As one of the most important industrial sectors from the middle ages to the first industrial revolution, the manufacture and dyeing of textiles plays a pivotal role in the West European history of technology. This is reflected in a vast number of textile objects preserved in heritage collections, ranging from everyday clothing and (composite) accessories (e.g. shoes, fans, shawls) to luxurious goods such as tapestries. However, in spite of its exceptional properties as a textile fiber, silk is generally regarded as the natural fiber that is the most vulnerable to degradation. In fact, weighted silks are by far the most rapidly degrading materials in heritage collections.
Left: Cape in black dyed silk (1890-1910, MoMu, inv. MFA59.14.19). Right: details of the decomposing silk fabric.
In the 19th c., a treatment with metals salts was introduced for dyeing and increasing weight. The combination of an aggressive metal salt, of large quantities of silk artefacts kept in museum storage, combined with the fact that this is an understudied problem, poses a threat to silk objects in heritage collections worldwide. To date, no conservation treatment proved effective, and metal-induced silk degradation remains a major concern for museums. For consolidation of silk, enzymes seem promising as they can induce self-cross-linking reactions, forming a macromolecular network at the nanometer scale while avoiding changes in the visual appearance and preventing accelerated future degradation.
The project goals are:
- To understand, prevent and treat metal salt-induced silk degradation,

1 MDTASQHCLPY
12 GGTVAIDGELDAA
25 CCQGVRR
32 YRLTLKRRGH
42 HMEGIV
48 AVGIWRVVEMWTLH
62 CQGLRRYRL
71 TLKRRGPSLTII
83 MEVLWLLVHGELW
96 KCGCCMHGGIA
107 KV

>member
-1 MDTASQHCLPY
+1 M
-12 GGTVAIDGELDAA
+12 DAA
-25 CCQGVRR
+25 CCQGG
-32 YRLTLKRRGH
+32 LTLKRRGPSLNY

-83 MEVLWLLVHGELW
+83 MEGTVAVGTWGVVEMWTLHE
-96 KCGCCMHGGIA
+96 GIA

- To develop analytical techniques to model sil degradation,
- To safeguard the large number of degrading historical silk objects in museum collections
- Unraveling the degradation pathways and assessing the influence of various harmful internal and external parameters by producing self-synthetized and artificially aged equivalents of historical material, followed by their chemical characterization,
- The validity of the insights obtained on these ‘mock-ups’ will be benchmarked by analysis of a number of historical study objects. The results will be incorporated into a hands-on decision tool for the everyday collection management of a museum, via the development of a ‘damage function’,
- Finally, the aptness of two enzyme treatments, recently developed for industry, will be evaluated for the
consolidation of degrading historical silk fabrics.
The project (N1-250) is funded through the WEAVE programme in collaboration between FWO (The Research Foundation – Flanders) and ARRS (Slovenian Research Agency) and involves:
- ARCHES (AntweRp Cultural HEritage Sciences), University of Antwerp, Belgium (Geert Van der Snickt, Natalia Ortega Saez)
- Heritage Science Laboratory Ljubljana at UL Faculty of Chemistry and Chemical Technology (Matija Strlič, Irena Kralj Cigić, Ida Kraševec)
In collaboration with:
- MoMu – Fashion Museum Antwerp
- Narodni muzej Slovenije – National Museum of Slovenia, Ljubljana (Eva Menart, Darko Knez)
Please contact us for further information or to establish collaboration.